First Underwater Sculpture Park in Development in Montego Bay

First Underwater Sculpture Park in Development in Montego Bay

In a project developed in a partnership between the Montego Bay Marine Park Trust in St. James and Smilozone Waste Management Ltd., a new tourist attraction is being constructed in Montego Bay. Hugh Shim, the executive director of a new underwater marine park, described the attraction as featuring a “village of Jamaican-type mermaid sculptures” made from glass. The underwater sculpture park, the first of its kind in the area, is also designed to create a habitat for marine life and call attention to the marine and coastal environment. A 500-pound mermaid sculpture has already been made and will be the first figure installed at the Montego Bay Marine Park, which is located on almost 16 square kilometers (over six square miles) of marine-protected, mixed-use area.

Shim added that the park has two purposes: the sculptures will eventually become coral reefs or habitats for marine life, and the park will provide a unique new tourist attraction unlike any other on the island. Individuals and organizations have been invited to participate in the Initiative, which is likely to improve the health of the marine reef ecosystem over time. Shim noted that the project is taking a creative approach to volunteerism and that anyone who can swim is welcome to join and become of its “live mermaids.”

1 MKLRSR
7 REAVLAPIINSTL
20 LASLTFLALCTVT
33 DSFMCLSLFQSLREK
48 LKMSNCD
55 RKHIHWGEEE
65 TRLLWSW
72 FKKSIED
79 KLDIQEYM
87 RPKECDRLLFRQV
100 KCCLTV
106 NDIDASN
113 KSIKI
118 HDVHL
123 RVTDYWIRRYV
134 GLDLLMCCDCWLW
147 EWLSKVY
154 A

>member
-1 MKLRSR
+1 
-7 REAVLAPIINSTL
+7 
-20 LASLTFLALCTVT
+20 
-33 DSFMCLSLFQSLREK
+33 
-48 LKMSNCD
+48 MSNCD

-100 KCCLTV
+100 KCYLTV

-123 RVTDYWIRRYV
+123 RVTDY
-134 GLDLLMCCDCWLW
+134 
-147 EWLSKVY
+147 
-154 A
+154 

According to Khimaja Connell, a lecturer at the University of the West Indies Mona Department of Language, Linguistics, and Philosophy, the creation of an underwater sculpture park will be welcomed as an addition to the marine environment of Montego Bay. The development of a sculpture park with a mermaid story is a creative way to focus attention on the environment, Connell said, praising the park for taking on a project that encourages people to think more about what is happening to the ocean environment.

Montego Bay is home to three Marine Protected Areas (MPAs), including the Montego Bay Marine Park, the Bogue Island Lagoon Special Fishery Conservation Area (Bogue Lagoon), and the Montego Bay Marine Park Special Fishery Conservation Area (Airport Point). The MPAs are designed to balance the social and economic needs of the community while protecting national resources for future generations. The resources are administered by the National Environmental Protection Agency and the Fisheries Division.

Established in 1991, the Montego Bay Marine Park Trust oversees the daily management of marine and coastal resources in Jamaica’s first marine park. The Trust is membership-based and collaborates with Jamaica’s government, the National Environment and Planning Authority (NEPA), and the Ministry of Agriculture and Fisheries.

Photo – Deposit Photos

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